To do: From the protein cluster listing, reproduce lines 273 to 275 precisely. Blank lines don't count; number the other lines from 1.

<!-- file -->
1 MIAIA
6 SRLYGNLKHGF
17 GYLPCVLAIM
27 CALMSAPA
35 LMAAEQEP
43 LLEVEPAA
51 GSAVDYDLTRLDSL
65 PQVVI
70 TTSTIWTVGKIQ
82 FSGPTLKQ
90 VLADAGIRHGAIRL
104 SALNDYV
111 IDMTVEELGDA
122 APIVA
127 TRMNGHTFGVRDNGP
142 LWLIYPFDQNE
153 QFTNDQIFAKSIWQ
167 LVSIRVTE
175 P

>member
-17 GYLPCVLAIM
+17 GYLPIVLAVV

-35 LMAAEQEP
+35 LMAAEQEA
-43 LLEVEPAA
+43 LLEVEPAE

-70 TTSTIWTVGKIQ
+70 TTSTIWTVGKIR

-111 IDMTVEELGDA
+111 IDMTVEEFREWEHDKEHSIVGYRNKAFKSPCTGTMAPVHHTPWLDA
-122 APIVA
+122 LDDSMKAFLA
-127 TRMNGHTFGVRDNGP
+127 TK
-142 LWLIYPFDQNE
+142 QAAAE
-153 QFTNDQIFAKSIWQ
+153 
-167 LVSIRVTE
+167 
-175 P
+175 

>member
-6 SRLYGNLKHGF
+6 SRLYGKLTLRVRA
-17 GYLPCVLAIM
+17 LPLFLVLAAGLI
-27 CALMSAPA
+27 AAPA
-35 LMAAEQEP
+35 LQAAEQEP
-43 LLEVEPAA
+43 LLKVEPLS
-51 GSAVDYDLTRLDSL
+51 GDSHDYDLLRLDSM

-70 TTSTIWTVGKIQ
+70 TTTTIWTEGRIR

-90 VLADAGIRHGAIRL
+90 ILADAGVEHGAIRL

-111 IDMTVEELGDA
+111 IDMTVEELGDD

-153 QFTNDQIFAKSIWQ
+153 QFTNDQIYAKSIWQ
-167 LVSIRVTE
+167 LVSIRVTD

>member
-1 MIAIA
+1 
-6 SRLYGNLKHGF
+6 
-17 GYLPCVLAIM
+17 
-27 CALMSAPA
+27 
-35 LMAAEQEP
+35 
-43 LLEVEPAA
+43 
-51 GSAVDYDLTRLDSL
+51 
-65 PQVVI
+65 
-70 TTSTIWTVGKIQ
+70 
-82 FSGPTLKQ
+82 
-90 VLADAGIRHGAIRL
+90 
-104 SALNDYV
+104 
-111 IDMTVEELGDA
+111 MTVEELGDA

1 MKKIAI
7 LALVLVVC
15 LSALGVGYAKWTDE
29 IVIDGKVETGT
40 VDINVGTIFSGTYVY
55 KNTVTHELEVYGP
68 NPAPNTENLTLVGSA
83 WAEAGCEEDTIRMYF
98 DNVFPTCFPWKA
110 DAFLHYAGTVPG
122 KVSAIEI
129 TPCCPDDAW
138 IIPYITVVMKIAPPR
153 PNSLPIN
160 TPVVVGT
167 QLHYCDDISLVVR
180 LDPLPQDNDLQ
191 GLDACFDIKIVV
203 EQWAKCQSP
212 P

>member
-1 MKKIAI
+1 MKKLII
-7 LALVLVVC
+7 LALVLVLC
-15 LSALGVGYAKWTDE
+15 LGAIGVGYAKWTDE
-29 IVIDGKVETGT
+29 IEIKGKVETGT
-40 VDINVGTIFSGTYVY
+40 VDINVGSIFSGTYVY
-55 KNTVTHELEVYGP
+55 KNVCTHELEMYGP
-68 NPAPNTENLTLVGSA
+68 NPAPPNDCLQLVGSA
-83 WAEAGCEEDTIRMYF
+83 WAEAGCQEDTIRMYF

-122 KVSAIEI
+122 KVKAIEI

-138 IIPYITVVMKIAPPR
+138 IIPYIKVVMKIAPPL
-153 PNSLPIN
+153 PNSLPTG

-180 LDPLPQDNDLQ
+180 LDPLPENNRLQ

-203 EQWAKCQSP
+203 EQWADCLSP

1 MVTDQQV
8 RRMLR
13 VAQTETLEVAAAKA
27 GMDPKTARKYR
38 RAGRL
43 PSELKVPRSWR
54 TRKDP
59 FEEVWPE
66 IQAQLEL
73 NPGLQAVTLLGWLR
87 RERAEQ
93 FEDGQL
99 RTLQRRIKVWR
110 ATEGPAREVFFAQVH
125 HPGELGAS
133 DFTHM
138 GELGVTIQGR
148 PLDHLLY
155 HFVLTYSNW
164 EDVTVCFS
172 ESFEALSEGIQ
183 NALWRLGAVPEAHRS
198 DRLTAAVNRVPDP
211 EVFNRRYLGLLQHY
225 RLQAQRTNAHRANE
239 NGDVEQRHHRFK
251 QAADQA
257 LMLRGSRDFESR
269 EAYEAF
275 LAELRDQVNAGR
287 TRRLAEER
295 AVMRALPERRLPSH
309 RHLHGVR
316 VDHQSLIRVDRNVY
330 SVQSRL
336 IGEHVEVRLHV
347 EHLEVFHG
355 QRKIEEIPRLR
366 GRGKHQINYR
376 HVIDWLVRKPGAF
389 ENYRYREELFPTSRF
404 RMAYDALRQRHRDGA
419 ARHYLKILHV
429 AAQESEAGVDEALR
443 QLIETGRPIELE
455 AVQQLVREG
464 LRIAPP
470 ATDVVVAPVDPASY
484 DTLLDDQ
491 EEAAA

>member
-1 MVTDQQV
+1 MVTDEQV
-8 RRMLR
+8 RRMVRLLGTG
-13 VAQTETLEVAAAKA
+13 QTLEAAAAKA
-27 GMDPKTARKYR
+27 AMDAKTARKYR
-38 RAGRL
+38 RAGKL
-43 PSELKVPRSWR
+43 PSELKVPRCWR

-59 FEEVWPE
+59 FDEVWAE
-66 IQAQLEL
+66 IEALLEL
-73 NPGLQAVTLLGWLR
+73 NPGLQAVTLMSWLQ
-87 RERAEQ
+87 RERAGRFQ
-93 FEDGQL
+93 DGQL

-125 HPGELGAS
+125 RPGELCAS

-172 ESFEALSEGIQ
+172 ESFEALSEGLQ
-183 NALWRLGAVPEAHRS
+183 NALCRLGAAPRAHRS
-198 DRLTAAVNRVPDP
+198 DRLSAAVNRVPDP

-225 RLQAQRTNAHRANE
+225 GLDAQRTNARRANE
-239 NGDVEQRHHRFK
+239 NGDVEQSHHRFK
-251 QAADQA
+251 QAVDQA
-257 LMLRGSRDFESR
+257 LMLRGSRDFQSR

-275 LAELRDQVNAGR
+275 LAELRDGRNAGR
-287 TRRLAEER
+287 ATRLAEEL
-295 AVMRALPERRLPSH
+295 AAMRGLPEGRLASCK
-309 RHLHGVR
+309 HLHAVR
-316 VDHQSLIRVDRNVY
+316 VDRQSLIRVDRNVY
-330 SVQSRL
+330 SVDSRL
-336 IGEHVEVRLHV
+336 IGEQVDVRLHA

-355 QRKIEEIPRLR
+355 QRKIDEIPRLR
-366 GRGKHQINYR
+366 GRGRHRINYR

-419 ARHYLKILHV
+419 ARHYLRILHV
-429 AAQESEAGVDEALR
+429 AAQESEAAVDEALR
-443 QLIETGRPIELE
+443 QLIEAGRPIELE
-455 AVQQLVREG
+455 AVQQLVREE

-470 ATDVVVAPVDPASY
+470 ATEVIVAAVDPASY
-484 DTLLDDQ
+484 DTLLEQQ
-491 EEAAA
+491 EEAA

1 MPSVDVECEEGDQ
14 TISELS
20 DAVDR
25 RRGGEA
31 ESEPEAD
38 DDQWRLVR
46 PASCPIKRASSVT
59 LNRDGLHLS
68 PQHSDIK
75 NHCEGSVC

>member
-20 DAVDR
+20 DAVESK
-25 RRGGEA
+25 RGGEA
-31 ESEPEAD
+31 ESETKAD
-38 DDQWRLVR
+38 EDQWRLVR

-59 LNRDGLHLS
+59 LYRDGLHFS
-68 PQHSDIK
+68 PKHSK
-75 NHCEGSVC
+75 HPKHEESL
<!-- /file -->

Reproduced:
+20 DAVESK
-25 RRGGEA
+25 RGGEA